In this conversation, Dames Making Games (DMG) founder Izzie Colpitts-Campbell shares a brief history of her art and design practice, her motivation behind community organizing, and her thoughts on what drove her to participate in the Digital Economies Lab (DEL). Albeit a brief introduction to her collaboration on Artwork_Local404, Colpitts-Campbell contextualizes her vision for the piece through her experience in design and community solidarity. Countering the misconception that technology is pressuring artists to participate in capitalist models, Colpitts-Campbell asserts this isn’t new, “Leonardo da Vinci sure as hell did not want to paint Jesus.” So how are these discussions shifting in the digital world? Thus far, is the digital world exclusively designed for mass culture? Does the digital world, in its current conception, marginalize and even exclude communities? Does our engagement with digital tools, platforms, and services produce harm? As the world embraces a somewhat forced digital literacy in response to the pandemic, how do we navigate creating digital experiences that counter how digital spaces have been viewed previously? Follow along as we discuss these questions and more. As Colpitts-Campbell explains, there are more similarities between game design and community organization than we may have previously thought. Join us as we explore how game design, tech fashion, and new media art can advance culture and participate in community organization. Be inspired by DMG’s new project, Damage Labs, and their goal to create the gaming studios of tomorrow, today.
Explore Izzie’s projects here:
Join the Union here:
Platforms Empowering Artists to Take Back their Power:
Gain Context for these themes:
Produced by the Artengine Stream Team:
Mikke Gordon aka Seiiizi https://twitter.com/s3iiizi
Kimberly Sunstrum https://www.kmbrlysnstrm.com/
Production Design Consultation
Leslie Marshall/MAVNetwork http://mavnetwork.com/
Post-Production Support: Chris Ikonomopoulos
DEL Theme Music by Mikki Gordon aka Seiiizi
Artengine’s Digital Economies Lab brought together a diverse group of artists, designers and other creatives to rethink the infrastructure of cultural production in the 21st century.
Funding for the Digital Economies Lab was received through the Canada Council for the Arts Digital Strategies Fund.
Non-Fungible Tokens (NFT) made their way into the popular imagination and have been a lightning rod topic in the realm of culture throughout this year. As part of our Digital Economies Lab, we invited Famous New Media Artist Jeremy Bailey to help us consider this current moment and put it in a larger context of art, culture and technology. Check out the conversation as well as links and notes to help orient you or expand your considerations of this NFT moment.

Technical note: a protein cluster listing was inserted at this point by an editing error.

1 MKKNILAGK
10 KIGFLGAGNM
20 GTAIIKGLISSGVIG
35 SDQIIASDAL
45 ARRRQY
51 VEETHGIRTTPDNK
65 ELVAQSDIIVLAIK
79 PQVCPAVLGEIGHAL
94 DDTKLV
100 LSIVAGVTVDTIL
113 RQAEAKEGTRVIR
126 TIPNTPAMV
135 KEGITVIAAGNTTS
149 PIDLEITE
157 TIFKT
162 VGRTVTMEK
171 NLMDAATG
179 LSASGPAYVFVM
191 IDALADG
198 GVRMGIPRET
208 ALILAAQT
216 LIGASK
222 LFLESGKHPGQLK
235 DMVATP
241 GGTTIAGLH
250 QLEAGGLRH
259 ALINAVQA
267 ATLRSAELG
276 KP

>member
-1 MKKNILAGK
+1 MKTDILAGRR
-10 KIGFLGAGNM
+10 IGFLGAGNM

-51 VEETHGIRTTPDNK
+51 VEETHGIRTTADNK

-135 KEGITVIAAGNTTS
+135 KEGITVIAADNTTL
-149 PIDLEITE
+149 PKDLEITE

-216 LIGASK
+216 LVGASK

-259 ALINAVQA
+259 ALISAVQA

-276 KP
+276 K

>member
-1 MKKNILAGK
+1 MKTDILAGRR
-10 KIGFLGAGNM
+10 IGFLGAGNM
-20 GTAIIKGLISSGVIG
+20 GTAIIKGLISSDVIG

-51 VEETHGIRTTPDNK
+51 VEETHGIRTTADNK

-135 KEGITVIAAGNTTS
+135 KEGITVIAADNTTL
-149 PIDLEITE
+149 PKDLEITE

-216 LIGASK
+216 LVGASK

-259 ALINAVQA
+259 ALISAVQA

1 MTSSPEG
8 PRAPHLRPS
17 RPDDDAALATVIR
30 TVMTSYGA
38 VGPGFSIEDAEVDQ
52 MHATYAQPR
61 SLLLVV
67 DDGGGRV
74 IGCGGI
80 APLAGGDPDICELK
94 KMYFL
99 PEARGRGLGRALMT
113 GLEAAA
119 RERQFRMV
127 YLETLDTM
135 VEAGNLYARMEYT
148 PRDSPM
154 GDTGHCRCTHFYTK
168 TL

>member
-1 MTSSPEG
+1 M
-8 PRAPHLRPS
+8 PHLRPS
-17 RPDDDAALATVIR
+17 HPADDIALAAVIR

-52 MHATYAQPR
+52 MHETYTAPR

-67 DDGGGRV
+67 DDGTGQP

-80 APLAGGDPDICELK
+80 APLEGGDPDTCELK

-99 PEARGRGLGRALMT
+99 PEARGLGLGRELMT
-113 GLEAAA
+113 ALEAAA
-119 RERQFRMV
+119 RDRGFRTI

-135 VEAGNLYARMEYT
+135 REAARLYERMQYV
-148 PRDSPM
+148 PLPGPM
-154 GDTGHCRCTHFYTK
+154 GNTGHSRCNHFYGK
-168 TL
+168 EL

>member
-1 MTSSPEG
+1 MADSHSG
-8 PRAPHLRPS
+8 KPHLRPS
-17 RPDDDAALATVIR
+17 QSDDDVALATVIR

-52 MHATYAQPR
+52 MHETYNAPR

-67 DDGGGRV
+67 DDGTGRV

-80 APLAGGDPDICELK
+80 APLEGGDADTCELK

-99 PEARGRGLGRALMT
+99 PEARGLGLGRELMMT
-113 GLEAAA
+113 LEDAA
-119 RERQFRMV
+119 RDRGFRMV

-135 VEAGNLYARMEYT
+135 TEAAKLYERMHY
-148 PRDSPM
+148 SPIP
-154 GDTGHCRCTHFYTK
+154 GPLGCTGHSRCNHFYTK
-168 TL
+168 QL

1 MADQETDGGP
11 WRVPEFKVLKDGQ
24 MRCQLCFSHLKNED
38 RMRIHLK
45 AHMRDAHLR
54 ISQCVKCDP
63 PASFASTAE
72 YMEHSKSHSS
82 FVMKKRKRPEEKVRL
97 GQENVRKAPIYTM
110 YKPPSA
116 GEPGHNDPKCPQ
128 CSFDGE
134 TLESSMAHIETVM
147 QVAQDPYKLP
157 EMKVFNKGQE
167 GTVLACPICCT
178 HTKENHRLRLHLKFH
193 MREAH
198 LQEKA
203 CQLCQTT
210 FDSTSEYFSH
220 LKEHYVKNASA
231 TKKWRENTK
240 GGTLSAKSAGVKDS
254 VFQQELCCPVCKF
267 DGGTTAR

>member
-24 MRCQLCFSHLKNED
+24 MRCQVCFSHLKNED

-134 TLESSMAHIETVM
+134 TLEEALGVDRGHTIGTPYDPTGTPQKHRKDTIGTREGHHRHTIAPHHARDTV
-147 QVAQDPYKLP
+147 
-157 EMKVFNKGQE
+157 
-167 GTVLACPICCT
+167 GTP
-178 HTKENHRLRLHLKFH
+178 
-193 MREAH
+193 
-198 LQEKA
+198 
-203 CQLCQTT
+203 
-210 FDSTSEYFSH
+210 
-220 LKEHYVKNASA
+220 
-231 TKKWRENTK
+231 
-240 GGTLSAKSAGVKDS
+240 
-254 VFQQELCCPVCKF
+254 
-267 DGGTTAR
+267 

Developed in our Digital Economies Lab, An Artist’s Almanac is Suzanne Kite’s dive into artist solidarity through exchange and sharing. Kite discussed how she began from the DEL’s central focus on fostering artistic prosperity, and expanded toward questions about whether existing resources are going where they are needed most. Through her work on the project she builds a network of collaborators and fosters dreaming and imagining workshops as a path toward a better future.
That’s always been my approach.
I think something like this program we just launched, Damage Labs, is really about DMG wanting to see more studios that are taking an approach to games, which is thinking of the cultural impact of the things that we’re making, the working conditions, the collaborations that are being fostered in the industry.
And there’s often multiple approaches.
You know, if I want to improve the stories that are being told in the industry, I could go and talk to Triple-A (AAA) games and try and improve that.
I am the one who takes the approach of like, actually, let’s build the studios that we want to see in the world.
Let’s come up with frameworks to support those people.
It’s just always where I’ve had my energy to do that work.
I don’t know that that really answers your question, but I think sometimes the work that I do is in the vein of supporting what I can, like my community, supporting marginalized people, finding people who are like-minded, who want to create this work, who want to think about, you know, how we enact more cooperative business models and be an example of that work, even on a small scale to start.